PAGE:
On Tuesday, Nepal reported 7,587 new cases and 55 more deaths in the preceding 24 hours. The country has recorded a total of 351,005 cases and 3,417 deaths, according to the country's Ministry of Health and Population.
Nepalese towns near the Indian border could not cope with the growing number of people needing treatment, while only 1 per cent of the country's population was fully vaccinated.
"What is happening in India right now is a horrifying preview of Nepal's future if we cannot contain this latest COVID surge that is claiming more lives by the minute," said Netra Prasad Timsina, chair of the Nepal Red Cross.
"It is beyond distressing to see that people cannot say goodbye to their loved ones as cremations are taking place at record levels due to these new COVID variants, which are striking down people of all ages in Nepal."
The statement noted that other neighbours of India were also in the firing line as the outbreak spreads. Hospital intensive care units in Pakistan and Bangladesh were full or close to capacity, it said.
India G-7 Delegation Forced To Self-Isolate After Positive Coronavirus Tests
India's top diplomat and his entourage have been forced to self-isolate, participating in a G-7 foreign ministers meeting only virtually — from hotel rooms near the venue in London — after at least two members of the Indian delegation tested positive for the coronavirus.
India is currently battling the world's biggest COVID-19 wave, and is thus on the United Kingdom's Red List, meaning travel from India into the U.K. is restricted. The rules stipulate that while regular Indians are barred from entering the U.K., diplomats may do so, but are required to self-isolate, according to NPR.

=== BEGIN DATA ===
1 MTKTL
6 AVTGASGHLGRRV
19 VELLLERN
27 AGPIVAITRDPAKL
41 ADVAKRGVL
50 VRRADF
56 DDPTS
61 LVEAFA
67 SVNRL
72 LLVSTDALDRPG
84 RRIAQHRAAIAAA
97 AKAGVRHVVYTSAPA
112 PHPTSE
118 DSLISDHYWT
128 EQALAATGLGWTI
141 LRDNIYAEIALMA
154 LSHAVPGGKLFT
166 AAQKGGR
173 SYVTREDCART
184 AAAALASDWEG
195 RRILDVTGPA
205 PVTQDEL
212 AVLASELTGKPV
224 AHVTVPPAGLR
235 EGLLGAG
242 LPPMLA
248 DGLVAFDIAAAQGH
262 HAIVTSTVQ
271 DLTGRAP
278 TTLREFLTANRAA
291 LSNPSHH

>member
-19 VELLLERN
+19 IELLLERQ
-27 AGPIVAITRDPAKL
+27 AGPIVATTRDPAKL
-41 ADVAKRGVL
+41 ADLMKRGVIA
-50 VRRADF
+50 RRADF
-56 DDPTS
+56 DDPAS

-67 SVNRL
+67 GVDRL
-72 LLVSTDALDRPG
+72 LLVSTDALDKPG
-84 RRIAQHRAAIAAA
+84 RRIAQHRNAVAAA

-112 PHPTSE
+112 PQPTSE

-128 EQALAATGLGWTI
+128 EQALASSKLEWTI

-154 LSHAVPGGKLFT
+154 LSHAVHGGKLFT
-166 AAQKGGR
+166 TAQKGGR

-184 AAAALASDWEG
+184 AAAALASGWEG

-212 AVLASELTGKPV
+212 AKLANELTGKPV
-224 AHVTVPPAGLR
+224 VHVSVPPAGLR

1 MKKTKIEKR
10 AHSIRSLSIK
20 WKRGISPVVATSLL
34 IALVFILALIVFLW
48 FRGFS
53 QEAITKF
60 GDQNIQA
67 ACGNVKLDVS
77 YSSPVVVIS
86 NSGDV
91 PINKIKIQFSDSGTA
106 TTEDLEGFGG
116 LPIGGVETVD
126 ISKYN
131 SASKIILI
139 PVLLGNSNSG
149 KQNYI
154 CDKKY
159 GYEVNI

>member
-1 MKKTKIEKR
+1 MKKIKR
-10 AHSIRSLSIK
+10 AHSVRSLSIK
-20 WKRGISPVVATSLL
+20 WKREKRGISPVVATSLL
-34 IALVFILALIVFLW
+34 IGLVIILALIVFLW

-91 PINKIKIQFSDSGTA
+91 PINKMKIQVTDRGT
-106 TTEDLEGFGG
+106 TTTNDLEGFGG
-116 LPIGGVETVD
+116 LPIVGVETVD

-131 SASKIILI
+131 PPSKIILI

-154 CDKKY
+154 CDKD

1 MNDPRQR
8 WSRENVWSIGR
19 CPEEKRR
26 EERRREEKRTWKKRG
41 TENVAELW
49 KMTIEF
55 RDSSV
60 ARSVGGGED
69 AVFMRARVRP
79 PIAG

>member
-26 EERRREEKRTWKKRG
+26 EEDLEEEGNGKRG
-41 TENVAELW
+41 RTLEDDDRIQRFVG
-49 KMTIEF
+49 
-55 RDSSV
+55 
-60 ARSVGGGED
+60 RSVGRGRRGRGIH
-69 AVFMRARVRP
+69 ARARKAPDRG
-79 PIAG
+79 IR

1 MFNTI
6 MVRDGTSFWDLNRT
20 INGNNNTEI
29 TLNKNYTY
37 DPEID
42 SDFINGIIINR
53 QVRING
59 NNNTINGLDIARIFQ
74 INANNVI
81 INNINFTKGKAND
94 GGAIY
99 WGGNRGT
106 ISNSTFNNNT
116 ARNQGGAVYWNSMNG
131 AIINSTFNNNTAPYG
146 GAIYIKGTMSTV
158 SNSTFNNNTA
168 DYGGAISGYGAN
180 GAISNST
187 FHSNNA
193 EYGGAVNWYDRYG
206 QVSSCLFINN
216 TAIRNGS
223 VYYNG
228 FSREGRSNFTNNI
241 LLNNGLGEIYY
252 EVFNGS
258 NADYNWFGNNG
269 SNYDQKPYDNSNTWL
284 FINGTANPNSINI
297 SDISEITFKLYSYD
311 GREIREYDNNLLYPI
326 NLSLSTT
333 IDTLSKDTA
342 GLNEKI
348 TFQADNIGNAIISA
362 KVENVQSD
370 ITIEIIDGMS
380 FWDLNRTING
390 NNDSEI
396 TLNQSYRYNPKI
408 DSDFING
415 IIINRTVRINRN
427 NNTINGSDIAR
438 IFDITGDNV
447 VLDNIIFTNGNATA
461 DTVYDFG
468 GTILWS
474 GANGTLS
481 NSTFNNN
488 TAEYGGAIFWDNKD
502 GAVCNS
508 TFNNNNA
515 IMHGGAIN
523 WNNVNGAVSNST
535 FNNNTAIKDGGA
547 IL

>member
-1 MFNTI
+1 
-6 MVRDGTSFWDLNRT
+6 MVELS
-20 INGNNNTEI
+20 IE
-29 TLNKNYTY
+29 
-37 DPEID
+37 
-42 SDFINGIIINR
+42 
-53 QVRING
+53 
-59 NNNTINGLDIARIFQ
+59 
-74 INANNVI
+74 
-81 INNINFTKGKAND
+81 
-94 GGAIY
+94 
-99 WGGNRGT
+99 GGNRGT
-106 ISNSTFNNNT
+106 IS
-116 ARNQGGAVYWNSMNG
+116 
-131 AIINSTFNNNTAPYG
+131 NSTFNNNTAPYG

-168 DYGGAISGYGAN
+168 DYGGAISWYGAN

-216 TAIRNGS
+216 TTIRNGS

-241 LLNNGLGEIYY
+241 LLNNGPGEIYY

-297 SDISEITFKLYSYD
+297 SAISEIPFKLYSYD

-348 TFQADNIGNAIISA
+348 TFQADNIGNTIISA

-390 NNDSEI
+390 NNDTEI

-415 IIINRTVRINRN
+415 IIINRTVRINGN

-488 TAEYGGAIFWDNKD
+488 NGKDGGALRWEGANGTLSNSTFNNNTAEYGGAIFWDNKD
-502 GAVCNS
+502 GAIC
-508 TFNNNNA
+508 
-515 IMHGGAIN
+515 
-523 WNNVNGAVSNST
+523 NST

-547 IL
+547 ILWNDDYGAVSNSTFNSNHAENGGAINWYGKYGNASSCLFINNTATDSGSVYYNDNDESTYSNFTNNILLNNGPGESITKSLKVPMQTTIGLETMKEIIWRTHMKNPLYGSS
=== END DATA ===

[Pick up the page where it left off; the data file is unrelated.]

|Secretary of State Antony Blinken attends a news conference with India's Foreign Minister Subrahmanyam Jaishankar following a bilateral meeting in London on Monday during the G-7 foreign ministers meeting. Ben Stansall/AFP via Getty Images|
It appears that India's minister of external affairs, Subrahmanyam Jaishankar, was granted an exception to that rule, because he has held several in-person meetings, including with U.S. Secretary of State Antony Blinken, since arriving in London on Monday.
British media reported that two members of Jaishankar's delegation had since tested positive.
In a tweet, Jaishankar said he had been made aware of the exposure Tuesday evening. "As a measure of abundant caution and also out of consideration for others, I decided to conduct my engagements in the virtual mode," he wrote. "That will be the case with the G7 Meeting today as well."
Jaishankar's meeting Monday with Blinken was their first in-person meeting since the Biden administration assumed office. U.K. Home Secretary Priti Patel also met Tuesday with Jaishankar, tweeting a photo of them wearing masks.
The news of Jaishankar's trip to London, as well as the positive coronavirus tests among his staff, sparked criticism back home in India. Some Indians questioned the wisdom of his travel at an all-hands-on-deck moment in the pandemic.